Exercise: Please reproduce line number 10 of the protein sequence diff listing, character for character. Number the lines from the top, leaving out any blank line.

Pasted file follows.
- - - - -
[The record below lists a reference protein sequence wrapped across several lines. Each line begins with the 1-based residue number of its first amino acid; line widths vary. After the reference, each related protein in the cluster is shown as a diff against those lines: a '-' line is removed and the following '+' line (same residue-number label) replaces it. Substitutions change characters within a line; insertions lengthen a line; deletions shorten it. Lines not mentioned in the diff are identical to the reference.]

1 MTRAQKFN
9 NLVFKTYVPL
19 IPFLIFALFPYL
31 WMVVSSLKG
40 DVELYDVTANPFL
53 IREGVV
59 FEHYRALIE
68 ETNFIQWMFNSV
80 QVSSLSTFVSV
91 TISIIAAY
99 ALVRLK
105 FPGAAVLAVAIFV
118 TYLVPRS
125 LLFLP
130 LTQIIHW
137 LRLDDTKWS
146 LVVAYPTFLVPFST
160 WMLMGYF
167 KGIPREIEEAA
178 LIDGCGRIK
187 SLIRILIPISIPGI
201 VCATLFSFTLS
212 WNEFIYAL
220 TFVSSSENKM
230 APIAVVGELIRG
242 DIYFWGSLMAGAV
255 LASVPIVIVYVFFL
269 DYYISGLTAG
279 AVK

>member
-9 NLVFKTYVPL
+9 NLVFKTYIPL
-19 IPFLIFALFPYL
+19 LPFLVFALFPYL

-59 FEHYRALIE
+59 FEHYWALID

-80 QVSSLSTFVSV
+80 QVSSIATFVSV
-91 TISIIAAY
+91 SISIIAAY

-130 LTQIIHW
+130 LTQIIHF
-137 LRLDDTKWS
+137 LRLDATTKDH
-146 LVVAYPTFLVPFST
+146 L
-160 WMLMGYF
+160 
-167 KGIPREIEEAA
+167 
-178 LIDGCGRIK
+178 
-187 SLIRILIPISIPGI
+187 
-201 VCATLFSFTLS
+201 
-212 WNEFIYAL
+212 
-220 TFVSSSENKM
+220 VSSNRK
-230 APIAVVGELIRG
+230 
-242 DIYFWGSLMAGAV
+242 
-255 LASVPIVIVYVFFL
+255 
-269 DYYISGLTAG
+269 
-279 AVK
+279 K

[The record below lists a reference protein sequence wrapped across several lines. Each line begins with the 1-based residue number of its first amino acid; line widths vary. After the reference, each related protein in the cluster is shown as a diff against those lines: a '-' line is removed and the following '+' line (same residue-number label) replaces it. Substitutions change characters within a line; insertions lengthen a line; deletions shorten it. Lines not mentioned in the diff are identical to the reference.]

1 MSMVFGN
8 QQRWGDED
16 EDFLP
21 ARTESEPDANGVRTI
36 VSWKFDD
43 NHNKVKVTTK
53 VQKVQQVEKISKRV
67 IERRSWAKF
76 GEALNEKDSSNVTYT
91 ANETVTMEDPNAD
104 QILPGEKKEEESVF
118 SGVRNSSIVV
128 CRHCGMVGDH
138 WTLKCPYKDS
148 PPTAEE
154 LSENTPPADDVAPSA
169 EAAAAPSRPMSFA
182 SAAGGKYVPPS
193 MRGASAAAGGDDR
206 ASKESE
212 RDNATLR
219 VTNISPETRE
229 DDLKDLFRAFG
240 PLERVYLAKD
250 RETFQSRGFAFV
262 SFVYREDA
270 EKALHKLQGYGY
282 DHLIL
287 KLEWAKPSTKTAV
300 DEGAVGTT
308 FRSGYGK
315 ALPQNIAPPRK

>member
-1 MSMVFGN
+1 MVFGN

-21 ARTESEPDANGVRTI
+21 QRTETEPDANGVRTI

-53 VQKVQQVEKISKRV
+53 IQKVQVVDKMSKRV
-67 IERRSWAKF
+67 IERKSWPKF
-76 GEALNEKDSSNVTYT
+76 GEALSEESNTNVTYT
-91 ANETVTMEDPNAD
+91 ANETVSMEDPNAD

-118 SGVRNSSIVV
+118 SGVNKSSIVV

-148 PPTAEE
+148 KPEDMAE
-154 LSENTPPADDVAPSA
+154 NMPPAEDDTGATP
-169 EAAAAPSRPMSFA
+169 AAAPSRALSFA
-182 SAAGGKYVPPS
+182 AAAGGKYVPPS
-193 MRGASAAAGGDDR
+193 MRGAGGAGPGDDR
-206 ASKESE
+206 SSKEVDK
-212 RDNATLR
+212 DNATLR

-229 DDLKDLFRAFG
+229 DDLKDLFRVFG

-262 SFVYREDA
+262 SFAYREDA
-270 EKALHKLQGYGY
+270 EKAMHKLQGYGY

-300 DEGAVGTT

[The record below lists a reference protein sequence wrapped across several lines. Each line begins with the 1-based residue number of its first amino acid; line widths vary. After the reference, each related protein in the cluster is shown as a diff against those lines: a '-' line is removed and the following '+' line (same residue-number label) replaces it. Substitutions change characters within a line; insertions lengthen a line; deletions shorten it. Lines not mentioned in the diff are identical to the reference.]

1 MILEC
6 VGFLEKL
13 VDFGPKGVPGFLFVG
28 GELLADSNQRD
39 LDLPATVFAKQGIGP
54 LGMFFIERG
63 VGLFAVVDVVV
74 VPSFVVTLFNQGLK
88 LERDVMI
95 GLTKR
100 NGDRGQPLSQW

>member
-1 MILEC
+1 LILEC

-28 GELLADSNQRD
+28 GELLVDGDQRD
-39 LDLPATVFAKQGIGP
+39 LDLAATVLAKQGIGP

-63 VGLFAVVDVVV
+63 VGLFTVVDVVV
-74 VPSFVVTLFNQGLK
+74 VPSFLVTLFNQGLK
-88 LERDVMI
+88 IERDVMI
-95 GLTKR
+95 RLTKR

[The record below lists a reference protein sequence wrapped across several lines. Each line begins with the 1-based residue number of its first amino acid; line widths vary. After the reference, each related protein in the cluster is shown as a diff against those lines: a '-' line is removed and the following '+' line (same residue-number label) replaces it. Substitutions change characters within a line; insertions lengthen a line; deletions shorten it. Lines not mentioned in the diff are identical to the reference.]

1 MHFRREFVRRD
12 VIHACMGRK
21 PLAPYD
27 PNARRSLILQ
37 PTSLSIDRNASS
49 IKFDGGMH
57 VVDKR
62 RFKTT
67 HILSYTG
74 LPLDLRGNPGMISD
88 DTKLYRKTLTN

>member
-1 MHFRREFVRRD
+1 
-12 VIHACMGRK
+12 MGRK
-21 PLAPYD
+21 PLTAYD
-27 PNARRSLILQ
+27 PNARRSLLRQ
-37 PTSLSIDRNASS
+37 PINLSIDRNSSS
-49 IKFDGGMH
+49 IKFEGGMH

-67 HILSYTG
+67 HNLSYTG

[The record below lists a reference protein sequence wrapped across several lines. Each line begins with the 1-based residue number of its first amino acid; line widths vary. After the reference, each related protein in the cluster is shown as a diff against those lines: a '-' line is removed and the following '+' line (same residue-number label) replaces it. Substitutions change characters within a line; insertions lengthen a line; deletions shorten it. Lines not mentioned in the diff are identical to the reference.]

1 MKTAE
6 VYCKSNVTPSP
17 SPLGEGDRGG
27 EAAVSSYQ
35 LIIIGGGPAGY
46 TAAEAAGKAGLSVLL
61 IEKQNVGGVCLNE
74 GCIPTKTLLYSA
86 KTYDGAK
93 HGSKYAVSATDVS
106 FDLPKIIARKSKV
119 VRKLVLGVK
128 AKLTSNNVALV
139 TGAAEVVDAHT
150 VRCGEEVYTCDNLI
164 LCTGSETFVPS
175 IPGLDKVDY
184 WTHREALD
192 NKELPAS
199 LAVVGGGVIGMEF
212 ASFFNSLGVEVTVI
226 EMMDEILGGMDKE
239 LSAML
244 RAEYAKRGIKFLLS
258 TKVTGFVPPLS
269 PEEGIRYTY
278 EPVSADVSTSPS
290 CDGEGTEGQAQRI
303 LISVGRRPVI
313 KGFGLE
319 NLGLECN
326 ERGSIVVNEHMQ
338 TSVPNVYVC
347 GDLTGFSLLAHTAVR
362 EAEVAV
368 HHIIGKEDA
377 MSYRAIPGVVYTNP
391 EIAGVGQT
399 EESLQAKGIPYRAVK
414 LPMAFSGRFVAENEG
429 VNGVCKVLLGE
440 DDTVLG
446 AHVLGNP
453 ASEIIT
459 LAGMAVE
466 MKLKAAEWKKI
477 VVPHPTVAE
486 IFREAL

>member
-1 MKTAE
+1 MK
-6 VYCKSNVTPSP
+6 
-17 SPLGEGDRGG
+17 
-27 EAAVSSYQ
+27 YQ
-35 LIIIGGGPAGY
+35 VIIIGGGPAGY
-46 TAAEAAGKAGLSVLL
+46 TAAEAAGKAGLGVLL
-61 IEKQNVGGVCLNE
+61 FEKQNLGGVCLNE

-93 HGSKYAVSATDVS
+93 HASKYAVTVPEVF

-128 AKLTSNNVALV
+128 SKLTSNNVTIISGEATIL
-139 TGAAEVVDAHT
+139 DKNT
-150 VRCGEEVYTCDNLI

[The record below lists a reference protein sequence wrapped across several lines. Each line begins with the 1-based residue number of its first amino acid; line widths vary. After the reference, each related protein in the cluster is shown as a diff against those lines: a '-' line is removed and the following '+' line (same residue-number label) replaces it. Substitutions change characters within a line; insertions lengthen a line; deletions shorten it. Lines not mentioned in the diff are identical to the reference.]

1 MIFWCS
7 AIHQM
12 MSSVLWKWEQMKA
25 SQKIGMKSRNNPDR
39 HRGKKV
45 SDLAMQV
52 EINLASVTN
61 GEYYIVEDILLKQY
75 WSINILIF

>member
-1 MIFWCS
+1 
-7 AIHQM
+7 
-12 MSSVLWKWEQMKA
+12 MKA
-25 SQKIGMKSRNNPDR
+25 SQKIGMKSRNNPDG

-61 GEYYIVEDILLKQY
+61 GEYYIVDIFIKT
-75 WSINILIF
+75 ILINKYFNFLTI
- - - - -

80 QVSSLSTFVSV